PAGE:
Another avenue for deregulation has been the Congressional Review Act. Little known or used before the 115th Congress, which began in January 2017, the Congressional Review Act provides a way to target some federal agencies’ rules. The use of the Congressional Review Act by the 115th Congress to cancel regulations published in the final months of the Obama administration saved Americans $41 billion annually.

While the use of the Congressional Review Act was beneficial in the early days of the Trump administration by a Republican-controlled House and Senate to cancel rules issued within the preceding 60 session days in the Senate and 60 legislative days in the House as provided by the law, it may of course be used by Congress to cancel rules issued by federal agencies under a different set of circumstances, specifically, with a Democratic President and a Democratic-controlled House and Senate. The Congressional Review Act also includes an additional review period at the beginning of a new session of each chamber of Congress for final federal agency actions that are published within 60 session days and 60 legislative days of adjournment.

With the backdrop of a pandemic and a shifting congressional calendar, it is difficult to determine the exact date when federal agencies’ actions subject to the Congressional Review Act could carry over into the 117th Congress. Technically, the members of the Senate and Senate make the determination of the deadline. In practice, members have deferred to the parliamentarians of each chamber, although the determination of the parliamentarians is not binding.

Some deregulatory actions that could be vulnerable to the Congressional Review Act in the 117th Congress are the Navigable Waters Protection Rule (also known as the Waters of the United States (WOTUS) Rule), the Safer Affordable Fuel-Efficient (SAFE) Vehicles Rule, and the modernization of regulations under the National Environmental Protection Act (NEPA). These three examples, as well as many others not mentioned, were finalized after in April or after, which could be subject to additional review in the 117th Congress.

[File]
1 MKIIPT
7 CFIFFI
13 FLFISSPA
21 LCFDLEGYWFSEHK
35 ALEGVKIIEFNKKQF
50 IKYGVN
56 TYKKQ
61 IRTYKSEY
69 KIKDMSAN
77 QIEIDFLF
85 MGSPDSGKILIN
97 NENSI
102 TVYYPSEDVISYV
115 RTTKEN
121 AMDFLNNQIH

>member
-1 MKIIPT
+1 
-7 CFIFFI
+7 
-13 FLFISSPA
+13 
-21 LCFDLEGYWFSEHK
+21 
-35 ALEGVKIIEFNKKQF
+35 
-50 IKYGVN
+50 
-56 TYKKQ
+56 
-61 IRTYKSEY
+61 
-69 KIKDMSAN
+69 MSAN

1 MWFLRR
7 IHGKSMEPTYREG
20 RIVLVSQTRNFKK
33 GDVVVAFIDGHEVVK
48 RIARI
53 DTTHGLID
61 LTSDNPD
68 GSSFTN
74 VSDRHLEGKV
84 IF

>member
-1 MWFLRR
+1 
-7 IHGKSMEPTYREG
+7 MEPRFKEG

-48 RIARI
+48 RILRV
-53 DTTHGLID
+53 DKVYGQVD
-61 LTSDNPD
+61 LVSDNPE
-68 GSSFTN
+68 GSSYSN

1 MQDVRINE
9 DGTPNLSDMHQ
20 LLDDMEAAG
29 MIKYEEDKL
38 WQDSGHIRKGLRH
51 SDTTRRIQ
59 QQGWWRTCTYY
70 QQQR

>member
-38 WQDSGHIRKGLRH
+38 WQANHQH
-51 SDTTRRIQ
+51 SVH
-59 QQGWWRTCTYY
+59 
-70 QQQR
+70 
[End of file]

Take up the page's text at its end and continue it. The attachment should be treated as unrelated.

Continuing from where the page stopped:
Of course, a regulation or guidance document issued by a federal agency that slips past the Congressional Review Act deadlines can be rolled back by an administration through the regular rulemaking process. Rolling back a regulation through the rulemaking process can take some time, however, whereas the avenue provided under the Congressional Review Act, if applicable to the regulation, significantly speeds up the process. Additionally, if Congress cancels a regulation through the Congressional Review Act, the federal agency that published the regulation is prohibited from reissuing it in “substantially the same form.”

The Congressional Review Act: What to Know Before the New Congress Begins provides historical background on the Congressional Review Act. We review how the Congressional Review Act works, what congressional actions have occurred under the law, and the existing proposed changes to it.